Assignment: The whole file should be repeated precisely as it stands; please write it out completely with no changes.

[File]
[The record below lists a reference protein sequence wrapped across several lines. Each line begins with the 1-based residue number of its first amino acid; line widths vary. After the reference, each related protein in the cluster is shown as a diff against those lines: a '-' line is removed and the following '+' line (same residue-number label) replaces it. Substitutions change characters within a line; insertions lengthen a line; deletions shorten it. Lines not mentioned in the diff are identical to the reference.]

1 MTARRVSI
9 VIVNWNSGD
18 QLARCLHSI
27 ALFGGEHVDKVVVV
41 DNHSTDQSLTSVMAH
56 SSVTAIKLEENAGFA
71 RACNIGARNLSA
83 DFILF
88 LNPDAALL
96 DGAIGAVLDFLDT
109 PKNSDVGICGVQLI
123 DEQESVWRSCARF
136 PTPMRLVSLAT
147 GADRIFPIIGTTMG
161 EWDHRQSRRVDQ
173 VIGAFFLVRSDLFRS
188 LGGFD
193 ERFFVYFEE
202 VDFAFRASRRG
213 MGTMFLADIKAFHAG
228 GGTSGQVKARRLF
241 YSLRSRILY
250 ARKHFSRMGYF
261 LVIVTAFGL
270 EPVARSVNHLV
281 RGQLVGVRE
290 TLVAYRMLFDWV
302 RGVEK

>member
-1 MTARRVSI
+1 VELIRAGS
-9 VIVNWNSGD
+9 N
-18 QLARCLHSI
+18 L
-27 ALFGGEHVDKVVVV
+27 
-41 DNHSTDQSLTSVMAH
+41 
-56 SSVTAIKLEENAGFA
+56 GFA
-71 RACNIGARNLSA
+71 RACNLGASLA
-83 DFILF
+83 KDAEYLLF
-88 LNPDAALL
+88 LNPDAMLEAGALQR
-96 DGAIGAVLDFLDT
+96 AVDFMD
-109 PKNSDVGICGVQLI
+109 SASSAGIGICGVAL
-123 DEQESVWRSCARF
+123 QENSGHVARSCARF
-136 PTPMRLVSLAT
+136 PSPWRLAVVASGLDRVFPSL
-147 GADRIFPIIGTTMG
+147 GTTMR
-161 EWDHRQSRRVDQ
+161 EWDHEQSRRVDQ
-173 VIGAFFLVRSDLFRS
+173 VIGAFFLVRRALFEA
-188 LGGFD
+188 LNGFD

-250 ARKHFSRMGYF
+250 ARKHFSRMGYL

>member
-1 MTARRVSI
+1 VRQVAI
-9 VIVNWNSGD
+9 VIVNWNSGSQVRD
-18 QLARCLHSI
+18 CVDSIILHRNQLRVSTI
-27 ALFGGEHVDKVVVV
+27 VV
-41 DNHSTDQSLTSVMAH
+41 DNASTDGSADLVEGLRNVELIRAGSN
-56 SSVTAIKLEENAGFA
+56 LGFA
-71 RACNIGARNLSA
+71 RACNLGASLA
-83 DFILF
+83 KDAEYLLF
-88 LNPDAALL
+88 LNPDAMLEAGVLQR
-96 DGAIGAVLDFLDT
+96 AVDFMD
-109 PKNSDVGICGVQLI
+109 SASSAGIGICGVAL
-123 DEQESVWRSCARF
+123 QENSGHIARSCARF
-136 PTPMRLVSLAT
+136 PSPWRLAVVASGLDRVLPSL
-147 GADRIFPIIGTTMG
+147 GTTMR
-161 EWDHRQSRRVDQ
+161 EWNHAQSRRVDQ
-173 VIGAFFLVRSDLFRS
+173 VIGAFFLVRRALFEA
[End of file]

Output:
[The record below lists a reference protein sequence wrapped across several lines. Each line begins with the 1-based residue number of its first amino acid; line widths vary. After the reference, each related protein in the cluster is shown as a diff against those lines: a '-' line is removed and the following '+' line (same residue-number label) replaces it. Substitutions change characters within a line; insertions lengthen a line; deletions shorten it. Lines not mentioned in the diff are identical to the reference.]

1 MTARRVSI
9 VIVNWNSGD
18 QLARCLHSI
27 ALFGGEHVDKVVVV
41 DNHSTDQSLTSVMAH
56 SSVTAIKLEENAGFA
71 RACNIGARNLSA
83 DFILF
88 LNPDAALL
96 DGAIGAVLDFLDT
109 PKNSDVGICGVQLI
123 DEQESVWRSCARF
136 PTPMRLVSLAT
147 GADRIFPIIGTTMG
161 EWDHRQSRRVDQ
173 VIGAFFLVRSDLFRS
188 LGGFD
193 ERFFVYFEE
202 VDFAFRASRRG
213 MGTMFLADIKAFHAG
228 GGTSGQVKARRLF
241 YSLRSRILY
250 ARKHFSRMGYF
261 LVIVTAFGL
270 EPVARSVNHLV
281 RGQLVGVRE
290 TLVAYRMLFDWV
302 RGVEK

>member
-1 MTARRVSI
+1 VELIRAGS
-9 VIVNWNSGD
+9 N
-18 QLARCLHSI
+18 L
-27 ALFGGEHVDKVVVV
+27 
-41 DNHSTDQSLTSVMAH
+41 
-56 SSVTAIKLEENAGFA
+56 GFA
-71 RACNIGARNLSA
+71 RACNLGASLA
-83 DFILF
+83 KDAEYLLF
-88 LNPDAALL
+88 LNPDAMLEAGALQR
-96 DGAIGAVLDFLDT
+96 AVDFMD
-109 PKNSDVGICGVQLI
+109 SASSAGIGICGVAL
-123 DEQESVWRSCARF
+123 QENSGHVARSCARF
-136 PTPMRLVSLAT
+136 PSPWRLAVVASGLDRVFPSL
-147 GADRIFPIIGTTMG
+147 GTTMR
-161 EWDHRQSRRVDQ
+161 EWDHEQSRRVDQ
-173 VIGAFFLVRSDLFRS
+173 VIGAFFLVRRALFEA
-188 LGGFD
+188 LNGFD

-250 ARKHFSRMGYF
+250 ARKHFSRMGYL

>member
-1 MTARRVSI
+1 VRQVAI
-9 VIVNWNSGD
+9 VIVNWNSGSQVRD
-18 QLARCLHSI
+18 CVDSIILHRNQLRVSTI
-27 ALFGGEHVDKVVVV
+27 VV
-41 DNHSTDQSLTSVMAH
+41 DNASTDGSADLVEGLRNVELIRAGSN
-56 SSVTAIKLEENAGFA
+56 LGFA
-71 RACNIGARNLSA
+71 RACNLGASLA
-83 DFILF
+83 KDAEYLLF
-88 LNPDAALL
+88 LNPDAMLEAGVLQR
-96 DGAIGAVLDFLDT
+96 AVDFMD
-109 PKNSDVGICGVQLI
+109 SASSAGIGICGVAL
-123 DEQESVWRSCARF
+123 QENSGHIARSCARF
-136 PTPMRLVSLAT
+136 PSPWRLAVVASGLDRVLPSL
-147 GADRIFPIIGTTMG
+147 GTTMR
-161 EWDHRQSRRVDQ
+161 EWNHAQSRRVDQ
-173 VIGAFFLVRSDLFRS
+173 VIGAFFLVRRALFEA